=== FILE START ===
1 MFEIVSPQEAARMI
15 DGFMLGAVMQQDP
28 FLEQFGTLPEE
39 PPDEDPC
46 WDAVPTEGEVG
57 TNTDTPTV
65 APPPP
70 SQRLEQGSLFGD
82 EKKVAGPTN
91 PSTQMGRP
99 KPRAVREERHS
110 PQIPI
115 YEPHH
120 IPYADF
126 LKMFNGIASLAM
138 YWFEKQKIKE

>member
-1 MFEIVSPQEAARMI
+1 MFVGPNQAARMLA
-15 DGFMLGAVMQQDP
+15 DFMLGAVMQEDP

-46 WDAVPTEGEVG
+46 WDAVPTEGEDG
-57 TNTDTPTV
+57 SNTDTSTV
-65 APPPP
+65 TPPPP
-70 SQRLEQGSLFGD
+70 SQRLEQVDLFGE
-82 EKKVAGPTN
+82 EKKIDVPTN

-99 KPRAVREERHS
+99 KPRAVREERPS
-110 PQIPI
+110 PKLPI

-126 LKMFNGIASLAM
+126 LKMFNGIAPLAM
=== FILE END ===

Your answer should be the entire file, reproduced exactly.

1 MFEIVSPQEAARMI
15 DGFMLGAVMQQDP
28 FLEQFGTLPEE
39 PPDEDPC
46 WDAVPTEGEVG
57 TNTDTPTV
65 APPPP
70 SQRLEQGSLFGD
82 EKKVAGPTN
91 PSTQMGRP
99 KPRAVREERHS
110 PQIPI
115 YEPHH
120 IPYADF
126 LKMFNGIASLAM
138 YWFEKQKIKE

>member
-1 MFEIVSPQEAARMI
+1 MFVGPNQAARMLA
-15 DGFMLGAVMQQDP
+15 DFMLGAVMQEDP

-46 WDAVPTEGEVG
+46 WDAVPTEGEDG
-57 TNTDTPTV
+57 SNTDTSTV
-65 APPPP
+65 TPPPP
-70 SQRLEQGSLFGD
+70 SQRLEQVDLFGE
-82 EKKVAGPTN
+82 EKKIDVPTN

-99 KPRAVREERHS
+99 KPRAVREERPS
-110 PQIPI
+110 PKLPI

-126 LKMFNGIASLAM
+126 LKMFNGIAPLAM